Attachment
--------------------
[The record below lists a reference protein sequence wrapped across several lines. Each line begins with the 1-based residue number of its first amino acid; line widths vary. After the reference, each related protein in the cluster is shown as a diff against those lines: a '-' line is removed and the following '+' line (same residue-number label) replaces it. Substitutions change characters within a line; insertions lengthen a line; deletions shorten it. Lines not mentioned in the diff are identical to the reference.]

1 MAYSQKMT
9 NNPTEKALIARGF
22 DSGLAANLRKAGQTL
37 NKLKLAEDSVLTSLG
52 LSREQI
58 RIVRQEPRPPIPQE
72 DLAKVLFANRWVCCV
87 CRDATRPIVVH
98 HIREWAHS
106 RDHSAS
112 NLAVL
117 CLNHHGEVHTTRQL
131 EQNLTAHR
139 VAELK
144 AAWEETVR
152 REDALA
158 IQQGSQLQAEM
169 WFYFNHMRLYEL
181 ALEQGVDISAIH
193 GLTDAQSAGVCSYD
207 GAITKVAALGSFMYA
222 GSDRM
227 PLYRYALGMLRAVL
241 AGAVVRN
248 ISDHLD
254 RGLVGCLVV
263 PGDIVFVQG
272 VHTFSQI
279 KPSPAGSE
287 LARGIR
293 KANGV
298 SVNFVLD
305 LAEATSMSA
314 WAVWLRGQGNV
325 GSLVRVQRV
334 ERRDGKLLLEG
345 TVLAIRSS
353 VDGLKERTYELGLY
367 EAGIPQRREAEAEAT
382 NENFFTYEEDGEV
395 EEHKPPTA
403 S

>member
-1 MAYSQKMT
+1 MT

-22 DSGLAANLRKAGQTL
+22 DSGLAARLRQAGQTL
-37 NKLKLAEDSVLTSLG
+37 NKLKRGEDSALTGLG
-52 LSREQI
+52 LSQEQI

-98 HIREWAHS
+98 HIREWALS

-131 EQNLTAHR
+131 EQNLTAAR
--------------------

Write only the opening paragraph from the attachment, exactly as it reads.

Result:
[The record below lists a reference protein sequence wrapped across several lines. Each line begins with the 1-based residue number of its first amino acid; line widths vary. After the reference, each related protein in the cluster is shown as a diff against those lines: a '-' line is removed and the following '+' line (same residue-number label) replaces it. Substitutions change characters within a line; insertions lengthen a line; deletions shorten it. Lines not mentioned in the diff are identical to the reference.]